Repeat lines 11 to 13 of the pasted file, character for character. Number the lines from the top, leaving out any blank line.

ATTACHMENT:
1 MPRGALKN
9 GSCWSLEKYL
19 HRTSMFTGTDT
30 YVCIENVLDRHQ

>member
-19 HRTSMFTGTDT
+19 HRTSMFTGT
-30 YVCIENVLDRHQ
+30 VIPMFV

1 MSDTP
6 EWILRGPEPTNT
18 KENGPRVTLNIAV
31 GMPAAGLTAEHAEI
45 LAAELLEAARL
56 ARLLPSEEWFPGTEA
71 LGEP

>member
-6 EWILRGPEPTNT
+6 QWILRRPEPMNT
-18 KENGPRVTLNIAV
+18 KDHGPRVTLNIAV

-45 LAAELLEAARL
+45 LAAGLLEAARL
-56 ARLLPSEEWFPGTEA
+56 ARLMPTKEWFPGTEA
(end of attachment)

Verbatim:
6 EWILRGPEPTNT
18 KENGPRVTLNIAV
31 GMPAAGLTAEHAEI